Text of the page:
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The “Build Your Own Database” book is finished (build-your-own.org)
657 points by tim_sw 39 days ago | hide | past | favorite | 99 comments

While I’m not in the target audience for this, I skimmed through the first chapter and this seems really cool - great job! I will definitely keep this one in mind if it ever becomes more relevant to me.

One small comment: the /about page only has the books listed and nothing else. Some people will probably be interested in knowing a thing or two about the author before getting the books (and there are probably a million people with the same name, so difficult to Google)

+1 reg the author point. I would like to know whose book I am getting.

I understand that sometimes people want to keep their identity private but for an author it's tough.

This is like wanting someone authoring a PR on github to have their about section filled out. Maybe it's nice for the reviewer to have, but some authors prefer to let the content to speak for itself. I think that's fair.

For someone trying the learn new information (and thus lacking the ability to discern), its not possible to let the content speak for itself

Past HN posts for author's other book, "Build Your Own Redis":

https://news.ycombinator.com/item?id=34557389 (Show HN - 5 comments)

https://news.ycombinator.com/item?id=34572263 (129 comments)

https://news.ycombinator.com/item?id=35212660 (65 comments)

build-your-own is actually good unlike that link though..!

The book recommends that website: https://build-your-own.org/database/

Why do you say the codecrafters stuff is lower quality?

Can you provide some context? Curious what informs your thoughts on codecrafters' quality...

Well, one's a decently comprehensive book and the other's SaaS aimed at embezzling your employer's learning budget - wider lang support but lower quality.

Maybe the problem is the format...

haha yeah nicely put

For a supplementary angle I’d highly recommend having a nose in both the Postgres docs and source. They’re both very readable.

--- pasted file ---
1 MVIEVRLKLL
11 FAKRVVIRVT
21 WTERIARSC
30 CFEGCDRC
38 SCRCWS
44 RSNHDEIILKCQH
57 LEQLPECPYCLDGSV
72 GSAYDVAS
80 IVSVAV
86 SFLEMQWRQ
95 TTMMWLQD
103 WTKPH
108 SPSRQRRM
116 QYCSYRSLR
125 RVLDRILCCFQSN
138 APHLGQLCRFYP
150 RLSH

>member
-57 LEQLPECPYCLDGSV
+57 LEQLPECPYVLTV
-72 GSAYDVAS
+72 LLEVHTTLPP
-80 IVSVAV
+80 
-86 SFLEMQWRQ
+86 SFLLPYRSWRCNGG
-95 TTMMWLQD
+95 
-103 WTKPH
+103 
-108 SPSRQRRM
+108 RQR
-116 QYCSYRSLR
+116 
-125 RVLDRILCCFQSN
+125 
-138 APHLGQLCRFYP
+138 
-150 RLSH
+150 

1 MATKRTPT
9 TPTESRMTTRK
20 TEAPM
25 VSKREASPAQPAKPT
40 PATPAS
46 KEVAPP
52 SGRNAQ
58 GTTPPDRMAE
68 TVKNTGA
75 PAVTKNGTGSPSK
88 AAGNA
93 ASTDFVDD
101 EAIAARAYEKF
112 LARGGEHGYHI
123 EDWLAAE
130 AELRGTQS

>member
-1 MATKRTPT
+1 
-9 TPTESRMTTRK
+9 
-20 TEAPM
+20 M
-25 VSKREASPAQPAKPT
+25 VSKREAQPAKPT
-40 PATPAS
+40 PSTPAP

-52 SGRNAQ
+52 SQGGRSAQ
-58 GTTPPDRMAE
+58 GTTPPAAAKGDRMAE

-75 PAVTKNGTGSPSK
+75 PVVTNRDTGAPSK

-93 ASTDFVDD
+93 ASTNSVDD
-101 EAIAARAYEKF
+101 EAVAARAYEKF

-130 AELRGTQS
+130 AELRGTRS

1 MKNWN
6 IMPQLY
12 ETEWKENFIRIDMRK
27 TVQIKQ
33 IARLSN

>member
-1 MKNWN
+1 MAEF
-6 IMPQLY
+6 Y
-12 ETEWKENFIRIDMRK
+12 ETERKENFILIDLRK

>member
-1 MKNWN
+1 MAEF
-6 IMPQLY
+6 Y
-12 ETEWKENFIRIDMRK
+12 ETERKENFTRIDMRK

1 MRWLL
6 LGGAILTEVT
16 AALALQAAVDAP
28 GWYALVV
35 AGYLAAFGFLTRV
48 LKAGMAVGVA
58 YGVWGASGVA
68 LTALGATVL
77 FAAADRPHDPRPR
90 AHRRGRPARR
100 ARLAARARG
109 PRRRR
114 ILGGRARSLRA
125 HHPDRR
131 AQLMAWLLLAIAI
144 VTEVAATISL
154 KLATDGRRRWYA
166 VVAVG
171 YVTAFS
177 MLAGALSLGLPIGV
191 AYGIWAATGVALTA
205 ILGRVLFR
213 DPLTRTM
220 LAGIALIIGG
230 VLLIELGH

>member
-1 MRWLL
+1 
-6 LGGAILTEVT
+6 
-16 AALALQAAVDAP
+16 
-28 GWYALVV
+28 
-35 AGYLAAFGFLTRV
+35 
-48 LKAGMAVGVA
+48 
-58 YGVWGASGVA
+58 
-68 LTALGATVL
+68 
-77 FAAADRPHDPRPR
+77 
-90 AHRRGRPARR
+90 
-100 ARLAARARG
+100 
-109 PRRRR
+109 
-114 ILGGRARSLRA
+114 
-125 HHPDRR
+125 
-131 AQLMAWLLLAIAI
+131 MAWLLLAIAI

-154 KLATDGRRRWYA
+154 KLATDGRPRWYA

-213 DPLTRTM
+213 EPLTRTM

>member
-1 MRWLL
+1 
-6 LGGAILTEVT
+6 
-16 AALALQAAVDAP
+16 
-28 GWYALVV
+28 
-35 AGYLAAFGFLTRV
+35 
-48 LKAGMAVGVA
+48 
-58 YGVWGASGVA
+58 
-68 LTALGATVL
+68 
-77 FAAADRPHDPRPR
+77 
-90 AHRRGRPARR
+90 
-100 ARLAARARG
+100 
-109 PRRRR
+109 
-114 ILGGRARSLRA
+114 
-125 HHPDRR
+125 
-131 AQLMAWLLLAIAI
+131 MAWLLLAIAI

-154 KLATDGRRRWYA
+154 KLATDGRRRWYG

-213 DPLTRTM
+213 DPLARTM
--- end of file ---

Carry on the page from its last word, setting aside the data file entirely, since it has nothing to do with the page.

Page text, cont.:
I think the section on internals is a good jumping off point that leads to a lot of deeper content.


We have so many database products out there. But if this book leads to more of them, I'm all for it. I think databases, while old as IT itself, still has room to evolve, especially in the distributed realm, and especially in the multi-master configuration where I do not see many products being offered, as compared to one-writer configurations.

The book suggests building a database on top of a KV store. This is precisely what I did with my project. I was initially building a product that I hoped would be able to replace existing file systems and I needed an architecture that made it easy to create meta-data tags for every file and then find every file that had certain tags very quickly. I implemented the tags using a set of novel Key-Value stores that I invented.

Once I had it working, I realized the KV stores I used for tags were just like columns in a relational table built within a columnar database. Querying for files based off their tags was very much just like SQL queries for table rows. So I tried using them to create relational tables.

They turned out to be incredibly fast at a variety of queries (the bread and butter of databases) without needing to create separate indexes in order to get optimal performance. I thought database experts would be intrigued when I showed how much faster my system was than other conventional RDBMS setups on the same hardware. I guess I was surprised when almost no one was even curious how it did it.

Here is a simple, short video comparing it to SQLite: https://www.youtube.com/watch?v=Va5ZqfwQXWI

I think the problem is that every relational query can be implemented a KV store, but usually the trade offs and bugs in your nascent query engine IS boring, and we can already use a bunch of hella fast KV stores out there if you dont care about ACID or you are willing to give up your decades long implementation details on SQL engine of choice.

I believe the aim of the book is more to promote a basic understanding of how relational databases work internally, by way of implementing a simple one oneself, an understanding which is generally helpful when using databases, and not so much to cause new database products to be created.

As someone who lacks a formal CS education and wants to know more about how databases work, I have been eagerly awaiting this book. I also want some practical golang projects to work on so this is perfect! I'm so excited!

its kind of frustrating how this description of the book doesn't even mention what language is used in the examples.

I agree it could have been mentioned. Section 0.2, however, part of the short introduction page [0], provides the information:

The book uses Golang for sample code, but the topics are language agnostic. Readers are advised to code their own version of a database rather than just read the text.

[0] https://build-your-own.org/database/00a_overview

Built college newspaper website back in ‘99 got tired of maintaining it by hand. Discovered PHP when it was new. Wanted to build a content management system. SQL sounded hard so I wrote my own database. Worked great for the years I was at the college.